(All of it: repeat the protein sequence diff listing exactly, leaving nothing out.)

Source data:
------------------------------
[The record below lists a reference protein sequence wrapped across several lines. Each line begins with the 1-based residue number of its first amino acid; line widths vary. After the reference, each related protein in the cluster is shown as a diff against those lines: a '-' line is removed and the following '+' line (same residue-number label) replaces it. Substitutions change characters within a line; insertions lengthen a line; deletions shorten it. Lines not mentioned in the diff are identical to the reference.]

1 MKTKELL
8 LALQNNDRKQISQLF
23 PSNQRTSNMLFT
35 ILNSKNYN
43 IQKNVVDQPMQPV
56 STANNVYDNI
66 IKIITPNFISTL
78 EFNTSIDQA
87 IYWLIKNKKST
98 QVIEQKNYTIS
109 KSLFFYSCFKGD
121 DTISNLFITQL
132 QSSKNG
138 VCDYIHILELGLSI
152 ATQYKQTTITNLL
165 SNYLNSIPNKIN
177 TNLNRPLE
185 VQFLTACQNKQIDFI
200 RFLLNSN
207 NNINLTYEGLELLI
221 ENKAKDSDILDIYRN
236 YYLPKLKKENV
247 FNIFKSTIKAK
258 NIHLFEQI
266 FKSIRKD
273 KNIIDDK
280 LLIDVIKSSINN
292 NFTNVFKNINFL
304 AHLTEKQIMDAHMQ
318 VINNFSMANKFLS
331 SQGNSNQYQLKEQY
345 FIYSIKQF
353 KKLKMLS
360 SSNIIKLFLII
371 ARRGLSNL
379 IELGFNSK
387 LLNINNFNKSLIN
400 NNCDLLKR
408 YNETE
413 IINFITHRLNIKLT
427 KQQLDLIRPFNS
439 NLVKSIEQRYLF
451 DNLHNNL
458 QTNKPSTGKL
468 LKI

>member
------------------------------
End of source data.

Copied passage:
[The record below lists a reference protein sequence wrapped across several lines. Each line begins with the 1-based residue number of its first amino acid; line widths vary. After the reference, each related protein in the cluster is shown as a diff against those lines: a '-' line is removed and the following '+' line (same residue-number label) replaces it. Substitutions change characters within a line; insertions lengthen a line; deletions shorten it. Lines not mentioned in the diff are identical to the reference.]

1 MKTKELL
8 LALQNNDRKQISQLF
23 PSNQRTSNMLFT
35 ILNSKNYN
43 IQKNVVDQPMQPV
56 STANNVYDNI
66 IKIITPNFISTL
78 EFNTSIDQA
87 IYWLIKNKKST
98 QVIEQKNYTIS
109 KSLFFYSCFKGD
121 DTISNLFITQL
132 QSSKNG
138 VCDYIHILELGLSI
152 ATQYKQTTITNLL
165 SNYLNSIPNKIN
177 TNLNRPLE
185 VQFLTACQNKQIDFI
200 RFLLNSN
207 NNINLTYEGLELLI
221 ENKAKDSDILDIYRN
236 YYLPKLKKENV
247 FNIFKSTIKAK
258 NIHLFEQI
266 FKSIRKD
273 KNIIDDK
280 LLIDVIKSSINN
292 NFTNVFKNINFL
304 AHLTEKQIMDAHMQ
318 VINNFSMANKFLS
331 SQGNSNQYQLKEQY
345 FIYSIKQF
353 KKLKMLS
360 SSNIIKLFLII
371 ARRGLSNL
379 IELGFNSK
387 LLNINNFNKSLIN
400 NNCDLLKR
408 YNETE
413 IINFITHRLNIKLT
427 KQQLDLIRPFNS
439 NLVKSIEQRYLF
451 DNLHNNL
458 QTNKPSTGKL
468 LKI

>member